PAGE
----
I was very happy to interview our lovely exchange student Tomoka Okita who is from Japan. Here are some of her thoughts about her exchange year.
Why did you decide to come to Finland?
I was interested in a society where women and men are equal. In Japan, there is a big gap in society between women and men. For example, men get better salary. Also the school system was something I wanted to learn about because Finland is always one of the top countries in PISA-tests. Finland is famous in Japan for its architecture, nature and brands like Marimekko and Moomin and I wanted to see those things.
Now that you have seen the education system, what do you think about it?
I really like the Finnish education system. There are several things, which make it so great. Everyone can receive the same education, which is important. The equipment that you have here, like in the art class, is wonderful. Hallways, toilets are always clean, you get free warm meal every day, the building looks nice. One of the most important things is that the teachers are professionals in the subjects they teach. It isn’t always like that. And those teachers who teach foreign languages do so much more than teach only the grammar. They teach the culture too. For me it’s also nice that almost every teacher can speak English. I also like that students are somehow “free”, you don’t have so strict rules. Also no second school after the normal school day, as we have in Japan.
What do you think especially about F. E. Sillanpää Upper Secondary school?
It’s a nice environment for exchange students. And as I said, the teachers here are great. I also like the building of F. E. SIllanpää high school. Oh, and I like “tupa” where students can hang out without the teachers.
How about the students here?
Every student can speak English. And everyone is so nice! Especially I like 1B because it’s cheerful and chatty. They throw some great parties too.
What do you think about Finnish people in general?
The first impression for me was that Finns are very shy but now that I have been here, I can say they are not. Finnish people are very open-minded and honest. All Finns are also very logical, like when they explain things to me in English. They usually make it very easy for me to understand. One thing that is completely different in Japan is that I have to put an effort in making a relationship with everyone. In Finland if I don’t like someone, I don’t need to be with them, and it’s okay. No bigger drama. In Japan if I don’t like someone that can become a big problem. Finnish people are also very wise and I like that they don’t always show that to everyone.
Which are the best things about Finland?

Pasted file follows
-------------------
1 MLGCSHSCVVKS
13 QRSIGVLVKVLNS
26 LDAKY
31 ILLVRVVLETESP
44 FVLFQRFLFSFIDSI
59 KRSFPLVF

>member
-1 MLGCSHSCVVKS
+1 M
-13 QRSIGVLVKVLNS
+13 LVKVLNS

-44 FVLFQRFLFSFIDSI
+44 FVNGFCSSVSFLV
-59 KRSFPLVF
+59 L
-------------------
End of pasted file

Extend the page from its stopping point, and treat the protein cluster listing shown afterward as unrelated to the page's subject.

Parties! For me parties are a place where I can meet new people because everyone is so chatty and open-minded there. Nature is the second best thing. In Tokyo there is always so hectic that is so nice to be in a country, where is quiet and calm. I also like sauna, snow and the fact that Finland is a safe country. I don’t really have to worry about getting robbed.
Is there something that you really don’t like in Finland?
Busses are not on time.
What are your favorite foods in Finland?
Salmon, chocolate (especially Fazer’s), Karelian pasty, coffee, sausage, salty liquorice, Christmas dishes (the Christmas ham is the best!), ice cream, hot wings, vegetable sushi (It’s different here than in Japan and I really like it!), gravlax, cloudberry jam, mead, cinnamon roll and the food that my host mum makes. I don’t really know are these all Finnish dishes but these I have tasted the first time in Finland. I would also like to point out that Munkkila is the best bakery!
Did you know a lot about Finland before you came here?
Not a lot. I knew that Moomin and Santa Claus are from Finland. I knew about 500 words in Finnish before I came here. When AFS decided that I would come to Finland, I started to search information about Finland. For example, I sought information about the equal society. But almost everything that I have learned about Finland, I have learned by living here and experiencing this Finnish lifestyle, not from books.
You are leaving soon, what are your thoughts about that?
I will miss all my friends the most. And the great education system. I don’t want to go back to Japan! I have had so many great adventures here, so many wonderful memories. I feel so sad that I have to leave but at the same time I’m happy to go back to home and see my family and friends. Although I already know that in a few years I will come back, I just wouldn’t want to leave. Because I love Finland.
Written by Sara 1B